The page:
LINPACK Benchmark

At first I wasn't going to include the results of the LINPACK benchmark, but I figured there's no reason for them to go to waste as they were used for stability testing. The LINPACK benchmark is a measurement of a system's floating-point computing power. Today, it's widely used by enthusiasts for testing the stability of their overclocked systems. The later versions of LINPACK include support for Intel's AVX instruction set, which stress the CPU and RAM even more than before. We'll be using a front end to the LINPACK benchmark called LinX.

LinX v0.6.4 - Linpack Benchmark v10.3.4.007

Now we begin to see how that extra ~36% of bandwidth really affects system performance. As you can see, there's not exactly a ~36% advantage in LINPACK from the fastest to the slowest. Here, we're barely seeing a ~3% advantage for the faster memory. Once we get to DDR3-1600, there's not much of a difference at all.

PCMark 7

We'll measure overall system performance using the PCMark suite. This will perform a broad range of tests including video playback, video transcoding (downscaling), system storage (gaming), graphics (DX9), image manipulation, system storage (importing pictures), web browsing, data decrypting, and system storage (Windows Defender).

PCMark 7 v1.0.4 - PCMark Suite

If you take a step back and look at performance from an overall perspective, you can see that faster memory doesn't really have much of an effect. Every speed tested shows a ~2% performance increase over the slowest memory. Outside of CAS 9 DDR3-1333, then, you can pretty much use any DDR3 memory and get close to optimal performance in general applications.

AIDA64 Memory Benchmark 7-Zip, x264 Encoding, and Cinebench
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  • Rick83 - Monday, July 25, 2011 - link

    Do they take into account, that we should be using 1.5V DIMMs for Sandy Bridge?

    The addition of that requirement usually limits choice quite a bit.
    Reply
  • compudaze - Monday, July 25, 2011 - link

    The SNB datasheet does suggest that the max memory voltage is 1.575V, however, many motherboard and memory manufactures state that they haven't had any problems with memory running at 1.65V on SNB. Reply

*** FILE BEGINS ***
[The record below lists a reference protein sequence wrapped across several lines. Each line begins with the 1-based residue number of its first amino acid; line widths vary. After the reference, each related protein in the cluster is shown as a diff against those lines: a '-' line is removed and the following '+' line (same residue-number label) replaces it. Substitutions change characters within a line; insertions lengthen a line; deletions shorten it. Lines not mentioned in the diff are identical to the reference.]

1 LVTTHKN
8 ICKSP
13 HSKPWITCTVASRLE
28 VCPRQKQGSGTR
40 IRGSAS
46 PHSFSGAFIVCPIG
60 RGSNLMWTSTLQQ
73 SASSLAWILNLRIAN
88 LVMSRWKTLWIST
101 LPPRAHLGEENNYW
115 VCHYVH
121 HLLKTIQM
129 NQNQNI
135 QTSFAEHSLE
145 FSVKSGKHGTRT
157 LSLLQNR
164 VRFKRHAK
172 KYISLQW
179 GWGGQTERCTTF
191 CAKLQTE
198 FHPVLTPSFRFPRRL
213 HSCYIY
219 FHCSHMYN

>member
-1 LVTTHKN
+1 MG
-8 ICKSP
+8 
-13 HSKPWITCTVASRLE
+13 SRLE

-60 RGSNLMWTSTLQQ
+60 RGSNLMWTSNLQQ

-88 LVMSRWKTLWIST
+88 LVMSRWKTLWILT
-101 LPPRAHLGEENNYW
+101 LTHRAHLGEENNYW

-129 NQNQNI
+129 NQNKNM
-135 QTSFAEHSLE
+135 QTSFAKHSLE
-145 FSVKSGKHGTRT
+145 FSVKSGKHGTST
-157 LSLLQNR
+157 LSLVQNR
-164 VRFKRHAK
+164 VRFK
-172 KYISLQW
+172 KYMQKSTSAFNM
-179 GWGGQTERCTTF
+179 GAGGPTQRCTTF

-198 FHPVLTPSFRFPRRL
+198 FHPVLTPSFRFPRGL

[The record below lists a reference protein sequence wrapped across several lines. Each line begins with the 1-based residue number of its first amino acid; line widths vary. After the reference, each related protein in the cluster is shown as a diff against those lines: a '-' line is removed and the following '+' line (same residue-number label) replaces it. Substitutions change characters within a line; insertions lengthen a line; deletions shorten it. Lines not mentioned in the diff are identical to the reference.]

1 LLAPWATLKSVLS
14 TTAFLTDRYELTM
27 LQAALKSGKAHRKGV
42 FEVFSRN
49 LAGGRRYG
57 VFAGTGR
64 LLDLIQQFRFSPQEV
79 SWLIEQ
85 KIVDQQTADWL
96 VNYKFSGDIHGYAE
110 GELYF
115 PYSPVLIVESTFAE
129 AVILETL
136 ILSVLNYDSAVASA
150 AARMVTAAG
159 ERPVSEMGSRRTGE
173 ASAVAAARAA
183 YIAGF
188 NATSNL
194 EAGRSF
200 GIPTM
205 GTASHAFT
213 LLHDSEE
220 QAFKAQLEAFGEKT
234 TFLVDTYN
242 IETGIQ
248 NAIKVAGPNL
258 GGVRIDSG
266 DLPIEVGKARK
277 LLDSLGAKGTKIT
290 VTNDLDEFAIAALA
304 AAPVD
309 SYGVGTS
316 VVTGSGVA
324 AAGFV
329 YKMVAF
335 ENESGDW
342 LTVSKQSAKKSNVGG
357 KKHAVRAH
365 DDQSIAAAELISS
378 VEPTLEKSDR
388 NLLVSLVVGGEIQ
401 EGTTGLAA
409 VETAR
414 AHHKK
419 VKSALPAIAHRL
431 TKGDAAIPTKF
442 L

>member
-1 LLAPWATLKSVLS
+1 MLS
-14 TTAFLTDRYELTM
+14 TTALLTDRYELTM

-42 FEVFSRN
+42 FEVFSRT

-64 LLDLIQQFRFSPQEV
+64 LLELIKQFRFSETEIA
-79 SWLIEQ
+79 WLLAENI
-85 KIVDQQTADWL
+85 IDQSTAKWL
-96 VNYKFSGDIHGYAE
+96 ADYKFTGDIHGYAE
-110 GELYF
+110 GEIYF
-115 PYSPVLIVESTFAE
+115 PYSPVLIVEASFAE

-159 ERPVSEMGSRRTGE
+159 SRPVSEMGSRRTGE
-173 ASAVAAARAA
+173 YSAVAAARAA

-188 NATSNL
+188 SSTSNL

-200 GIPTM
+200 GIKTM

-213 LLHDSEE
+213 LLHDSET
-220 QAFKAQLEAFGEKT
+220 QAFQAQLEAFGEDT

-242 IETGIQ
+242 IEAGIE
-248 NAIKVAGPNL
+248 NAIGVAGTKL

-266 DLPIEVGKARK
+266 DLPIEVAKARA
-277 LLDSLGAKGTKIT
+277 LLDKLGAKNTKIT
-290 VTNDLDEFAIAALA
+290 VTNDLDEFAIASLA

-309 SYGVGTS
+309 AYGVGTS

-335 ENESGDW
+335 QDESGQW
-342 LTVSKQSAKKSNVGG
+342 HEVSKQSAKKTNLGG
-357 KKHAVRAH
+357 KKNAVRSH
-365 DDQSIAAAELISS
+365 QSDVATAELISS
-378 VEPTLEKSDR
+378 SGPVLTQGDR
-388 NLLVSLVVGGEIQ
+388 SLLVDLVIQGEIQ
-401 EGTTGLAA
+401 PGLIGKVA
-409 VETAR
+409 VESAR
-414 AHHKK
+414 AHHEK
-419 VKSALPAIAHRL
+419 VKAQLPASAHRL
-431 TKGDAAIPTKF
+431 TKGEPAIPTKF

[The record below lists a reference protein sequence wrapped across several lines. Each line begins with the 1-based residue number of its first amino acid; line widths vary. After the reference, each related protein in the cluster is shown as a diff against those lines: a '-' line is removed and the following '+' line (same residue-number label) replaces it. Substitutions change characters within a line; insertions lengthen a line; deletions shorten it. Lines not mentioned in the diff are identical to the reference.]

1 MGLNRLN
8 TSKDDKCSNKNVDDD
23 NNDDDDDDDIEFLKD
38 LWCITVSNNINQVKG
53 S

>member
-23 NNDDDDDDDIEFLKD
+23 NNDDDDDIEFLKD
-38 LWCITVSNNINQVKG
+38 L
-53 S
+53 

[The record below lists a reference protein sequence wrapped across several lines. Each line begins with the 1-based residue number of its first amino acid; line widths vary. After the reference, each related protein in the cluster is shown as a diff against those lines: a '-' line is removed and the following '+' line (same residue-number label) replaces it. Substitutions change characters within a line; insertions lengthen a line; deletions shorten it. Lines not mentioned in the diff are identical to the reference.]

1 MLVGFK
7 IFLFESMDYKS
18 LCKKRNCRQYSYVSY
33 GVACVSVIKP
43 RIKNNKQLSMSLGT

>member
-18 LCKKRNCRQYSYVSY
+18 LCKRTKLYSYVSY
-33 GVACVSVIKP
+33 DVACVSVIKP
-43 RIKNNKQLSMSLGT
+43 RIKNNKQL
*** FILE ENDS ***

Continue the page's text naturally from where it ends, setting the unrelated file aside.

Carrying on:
• compudaze - Monday, July 25, 2011 - link

    Also, if you stick to the spec sheet, you shouldn't be running faster than DDR3-1333 memory. Reply
  • Taft12 - Monday, July 25, 2011 - link

    You should be using 1.5V DIMMs anyway - if a memory OEM needs 1.65V to achieve the same speed and timings another vendor does at 1.5V, it's inferior memory. Reply
  • jdogi - Monday, July 25, 2011 - link

    Just as your daily driver vehicle is likely inferior to a Mercedes or Ferrari. You should get a new car. You should not make any attempt to balance cost with the value. Just get the best. It's the only way to go. What's best for Taft is best for all.

    ;-)
    Reply
  • Iketh - Tuesday, July 26, 2011 - link

    you didn't understand the logic Reply
  • MrSpadge - Wednesday, July 27, 2011 - link

    I'm sure he did. What Taft failed to mention was that "at the same price, you should be using the memory spec'ed for less voltage". However, if some memory needs a little more voltage, but is way cheaper - balance cost and value.

    MrS
    Reply
  • Rick83 - Wednesday, July 27, 2011 - link

    Actually, the higher voltage is out of spec for the CPU memory controller and may wel impact longevity.
    So it's like buying the Ferrari, and running it on Biofuel with too much Ethanol that eats right through the tubing, but is marginally cheaper.
    Reply
  • jfelano - Tuesday, July 26, 2011 - link

    Not inferior, just older. All 1600mhz memory was 1.65v when it debuted. Then they came out with 1.5v, now even 1.35v. Reply
  • cervantesmx - Thursday, July 28, 2011 - link

    That is correct indeed. Just purchased 8GB at 1600mhz running on 1.25v. $59.99. Free shipping. Reply

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